This Measure deals with that with the greatest care. We believe that we have devised a mode alike of consolidating the very complicated Acts which exist at present, and of originating new measures to meet the particular difficulties and to remove the unfair inequalities which exist between one benefice and another in this connection. We do it, roughly speaking, by setting up in every diocese a dilapidations board which will consider the whole question in each case and make the arrangements prescribed in the Act for securing the annual payment of the quota by the incumbents concerned, who will, of course, in addition be liable for what is called wilful waste or gross neglect of a culpable kind. That will not fall under the annual payment. We believe that we have devised here a method, very elaborate and necessarily somewhat technical in detail, by which the thing can be done.

If it is said that we shall still leave upon the shoulders of an incumbent a burden which he will find it difficult to bear because, though the sum is a small one, it will have to be paid annually, my answer—I may be mistaken—is that once it is realised that, for a small annual payment, an incumbent who is doing his work properly can be relieved of his liability, by degrees that annual payment of a few pounds will be taken over by the parochial Church council. Nothing could be more proper than that the parochial Church council should take from the shoulders of an incumbent the annual payment of a small sum of money to keep his house in repair. But it is quite another thing to expect a parochial Church council to pay a sum of £300 or perhaps of £500 which may become due on the vacancy of a benefice when the house has been long neglected. Those lump sums cannot be forthcoming, though I believe the small sums will be.

In regard to the first stage, you have, as I have said, to start fair by having the houses put in order. There will be the difficulty of how to get over the first stage when the annual amounts paid in will be very small and the responsibility of putting things right will necessarily be very large. If this Measure becomes law it will give power to the Ecclesiastical Commissioners to depart so far from the ordinary application of their funds and their customary mode of expenditure as to give a sum, if necessary, of no less than £500,000 to enable a proper start to be made and to assist parishes to put their houses into order now in such a way that the annual payment may start fairly, and with past liabilities practically taken away. We do not want to relieve any one of liabilities which legitimately fall upon him now. We intend for the future to equalise them and to make them annual and not occasional, as they are now. We intend that such liabilities as exist shall still exist, but that they shall be met in a proper way. I can explain more of the difficulties if necessary, but if it could be said that the last Measure, the Union of Benefices Measure, was difficult, it can be said with far greater force of this one. Be that as it may, if the Measure receives the Royal Assent I believe that we shall have rolled away one of the greatest difficulties from the path of the practical administration of the work of the Church, which has bothered and irritated the administrative side of the Church for many years past. I hope that your Lordships will agree to the Motion. I beg to move.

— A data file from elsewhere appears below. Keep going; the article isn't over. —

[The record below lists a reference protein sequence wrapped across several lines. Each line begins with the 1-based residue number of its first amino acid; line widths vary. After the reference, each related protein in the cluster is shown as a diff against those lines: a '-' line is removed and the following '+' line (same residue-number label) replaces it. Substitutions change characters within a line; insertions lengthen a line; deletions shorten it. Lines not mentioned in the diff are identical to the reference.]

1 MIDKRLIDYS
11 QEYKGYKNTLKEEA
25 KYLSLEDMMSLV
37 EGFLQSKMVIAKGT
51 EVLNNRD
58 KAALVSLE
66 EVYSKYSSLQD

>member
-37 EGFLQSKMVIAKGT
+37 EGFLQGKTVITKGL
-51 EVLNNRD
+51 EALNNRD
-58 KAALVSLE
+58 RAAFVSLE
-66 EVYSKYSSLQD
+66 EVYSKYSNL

Moved, That in accordance with the Church of England Assembly Powers Act, 1919, this House do direct that the Ecclesiastical Dilapidations Measure, 1923, be presented to His Majesty for Royal Assent.—(The Lord Archbishop of Canterbury.)


My Lords, this is a subject which has troubled those who are responsible in the Church for a very long time. There are few more cruel situations than that which arises when a clergyman who is leaving his benefice, or his widow if he is dead, is called upon to pay for dilapidations. This Measure does not make any very great alteration in the law, but it enables what is necessary to be done. The Measure is a long and complicated one, and, fortunately, I am not called upon to explain it. Even my noble friend Lord Banbury would expend his ingenuity in vain in an attempt to get inside it. The Government fully assent to it as a Measure which puts the clergy of the Church of England in a better position than they are in at present.

On Question, Motion agreed to, and ordered accordingly,